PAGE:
‘Disability’ is an umbrella term for any or all of impairments, activity limitations and participation restrictions, as influenced by environmental factors; disability is defined in the context of health, and health conditions and personal factors are also part of the interactive model (WHO 2001; see more discussion in Section 1.2).

Despite the acknowledged links between health and disability, there has not been a great deal of analysis on how they relate to each other. Disability or aged care policies and programs frequently focus on activity limitations (for instance, limitations in mobility) and participation restrictions (for instance, restrictions in employment); these programs often provide personal assistance, aids or environmental modifications but do not usually delve into the related health condition.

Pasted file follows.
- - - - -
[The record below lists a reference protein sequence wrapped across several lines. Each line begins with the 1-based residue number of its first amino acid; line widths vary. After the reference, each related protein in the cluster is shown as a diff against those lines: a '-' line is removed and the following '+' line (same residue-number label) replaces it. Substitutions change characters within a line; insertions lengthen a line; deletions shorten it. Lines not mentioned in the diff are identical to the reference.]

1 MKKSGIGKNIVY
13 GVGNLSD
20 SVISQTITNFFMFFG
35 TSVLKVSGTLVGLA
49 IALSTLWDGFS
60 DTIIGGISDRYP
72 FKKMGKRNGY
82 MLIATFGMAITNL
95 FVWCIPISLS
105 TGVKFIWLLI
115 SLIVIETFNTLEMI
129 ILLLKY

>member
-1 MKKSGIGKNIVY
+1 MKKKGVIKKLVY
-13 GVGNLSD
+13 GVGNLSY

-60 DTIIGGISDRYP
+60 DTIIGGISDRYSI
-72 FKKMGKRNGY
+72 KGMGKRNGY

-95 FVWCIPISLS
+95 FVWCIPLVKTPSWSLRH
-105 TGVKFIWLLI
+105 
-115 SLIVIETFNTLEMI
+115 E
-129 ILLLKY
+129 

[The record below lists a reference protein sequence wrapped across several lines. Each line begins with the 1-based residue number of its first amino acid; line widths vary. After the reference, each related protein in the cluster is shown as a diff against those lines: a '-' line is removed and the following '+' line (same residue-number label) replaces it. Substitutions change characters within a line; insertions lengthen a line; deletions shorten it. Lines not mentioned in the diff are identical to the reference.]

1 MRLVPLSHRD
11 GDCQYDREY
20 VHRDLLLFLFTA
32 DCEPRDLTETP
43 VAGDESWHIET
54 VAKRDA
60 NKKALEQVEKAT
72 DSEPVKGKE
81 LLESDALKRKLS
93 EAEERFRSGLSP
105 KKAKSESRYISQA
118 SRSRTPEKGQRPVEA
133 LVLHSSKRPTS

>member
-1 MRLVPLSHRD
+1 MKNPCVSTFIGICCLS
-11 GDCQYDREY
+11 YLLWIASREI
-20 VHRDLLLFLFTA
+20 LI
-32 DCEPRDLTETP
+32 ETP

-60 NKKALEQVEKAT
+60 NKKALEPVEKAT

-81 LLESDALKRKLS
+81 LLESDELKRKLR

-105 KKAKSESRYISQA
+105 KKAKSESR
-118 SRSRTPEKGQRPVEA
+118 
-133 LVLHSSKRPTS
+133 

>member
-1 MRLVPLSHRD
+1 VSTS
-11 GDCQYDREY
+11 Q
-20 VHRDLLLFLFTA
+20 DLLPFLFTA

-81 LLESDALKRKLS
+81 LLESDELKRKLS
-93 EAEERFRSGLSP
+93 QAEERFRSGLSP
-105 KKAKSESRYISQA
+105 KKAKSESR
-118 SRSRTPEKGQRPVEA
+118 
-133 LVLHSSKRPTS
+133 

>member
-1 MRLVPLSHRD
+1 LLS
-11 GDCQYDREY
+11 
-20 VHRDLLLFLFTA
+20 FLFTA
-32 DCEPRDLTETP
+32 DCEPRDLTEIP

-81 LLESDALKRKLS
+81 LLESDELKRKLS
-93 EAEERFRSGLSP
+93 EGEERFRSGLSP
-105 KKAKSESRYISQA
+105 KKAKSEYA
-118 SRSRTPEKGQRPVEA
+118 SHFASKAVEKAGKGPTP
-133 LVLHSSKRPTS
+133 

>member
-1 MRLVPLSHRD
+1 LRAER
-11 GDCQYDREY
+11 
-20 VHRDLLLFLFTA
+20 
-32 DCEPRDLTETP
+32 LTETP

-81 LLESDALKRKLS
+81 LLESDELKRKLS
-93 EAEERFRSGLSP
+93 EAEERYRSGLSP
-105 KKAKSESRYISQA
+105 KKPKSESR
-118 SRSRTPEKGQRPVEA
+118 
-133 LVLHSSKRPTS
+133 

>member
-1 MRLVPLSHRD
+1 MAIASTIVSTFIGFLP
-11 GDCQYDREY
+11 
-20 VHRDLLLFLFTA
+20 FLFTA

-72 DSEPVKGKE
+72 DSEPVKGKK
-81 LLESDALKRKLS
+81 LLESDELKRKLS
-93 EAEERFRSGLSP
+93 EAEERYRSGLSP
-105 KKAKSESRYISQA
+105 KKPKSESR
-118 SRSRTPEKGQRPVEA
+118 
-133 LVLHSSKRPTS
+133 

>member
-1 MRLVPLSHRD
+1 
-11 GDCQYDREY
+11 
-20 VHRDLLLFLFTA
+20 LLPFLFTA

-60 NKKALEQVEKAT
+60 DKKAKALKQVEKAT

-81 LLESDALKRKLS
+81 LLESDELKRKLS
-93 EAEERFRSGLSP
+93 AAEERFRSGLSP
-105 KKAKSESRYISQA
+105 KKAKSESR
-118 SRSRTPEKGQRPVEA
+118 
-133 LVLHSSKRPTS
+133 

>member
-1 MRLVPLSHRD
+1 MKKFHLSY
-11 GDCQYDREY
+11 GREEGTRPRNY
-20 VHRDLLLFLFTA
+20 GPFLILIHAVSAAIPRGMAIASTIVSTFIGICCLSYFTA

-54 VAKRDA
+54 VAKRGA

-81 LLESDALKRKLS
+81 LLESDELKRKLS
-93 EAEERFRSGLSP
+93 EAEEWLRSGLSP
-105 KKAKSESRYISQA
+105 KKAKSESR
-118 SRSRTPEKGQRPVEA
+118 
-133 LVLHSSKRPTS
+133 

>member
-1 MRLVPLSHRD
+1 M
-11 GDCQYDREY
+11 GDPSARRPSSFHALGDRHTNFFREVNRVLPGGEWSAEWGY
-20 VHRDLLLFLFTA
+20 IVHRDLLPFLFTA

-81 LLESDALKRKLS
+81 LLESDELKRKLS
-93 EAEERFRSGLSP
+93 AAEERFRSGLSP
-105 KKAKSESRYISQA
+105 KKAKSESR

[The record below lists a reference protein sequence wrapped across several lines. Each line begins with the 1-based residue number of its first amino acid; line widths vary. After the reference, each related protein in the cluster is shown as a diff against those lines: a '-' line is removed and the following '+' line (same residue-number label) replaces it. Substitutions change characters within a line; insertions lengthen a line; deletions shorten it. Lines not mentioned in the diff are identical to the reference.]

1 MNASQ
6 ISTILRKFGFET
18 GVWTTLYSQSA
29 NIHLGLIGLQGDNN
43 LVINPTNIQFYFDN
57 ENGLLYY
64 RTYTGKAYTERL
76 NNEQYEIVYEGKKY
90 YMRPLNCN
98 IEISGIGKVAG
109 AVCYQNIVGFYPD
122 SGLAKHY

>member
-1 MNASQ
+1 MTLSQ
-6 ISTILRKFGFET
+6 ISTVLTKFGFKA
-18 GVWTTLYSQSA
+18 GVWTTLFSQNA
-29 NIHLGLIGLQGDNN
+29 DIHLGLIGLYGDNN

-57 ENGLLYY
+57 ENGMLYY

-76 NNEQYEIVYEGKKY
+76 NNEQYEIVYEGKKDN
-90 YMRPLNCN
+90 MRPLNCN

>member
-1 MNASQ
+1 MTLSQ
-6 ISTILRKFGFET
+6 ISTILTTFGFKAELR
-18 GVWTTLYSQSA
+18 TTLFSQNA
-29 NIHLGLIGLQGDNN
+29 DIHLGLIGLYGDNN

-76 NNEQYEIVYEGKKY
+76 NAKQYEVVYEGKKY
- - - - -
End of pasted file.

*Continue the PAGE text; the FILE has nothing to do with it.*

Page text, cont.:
Related population analyses focus on ‘disability’ as a summary measure in its own right—for instance, in terms of the numbers of people in the population needing assistance with mobility activities. Health-focused analyses that also look at disability may, in contrast, seek to explain health outcomes (or ‘burdens’ or costs) in terms of ‘disabilities’ attributed, by some means, to specific health conditions. Where multiple health conditions and/or multiple disabilities exist, these analyses pose difficult problems. ‘Disability’ in the population then becomes a complex and constructed summary measure, apportioned among and combined across a range of health conditions.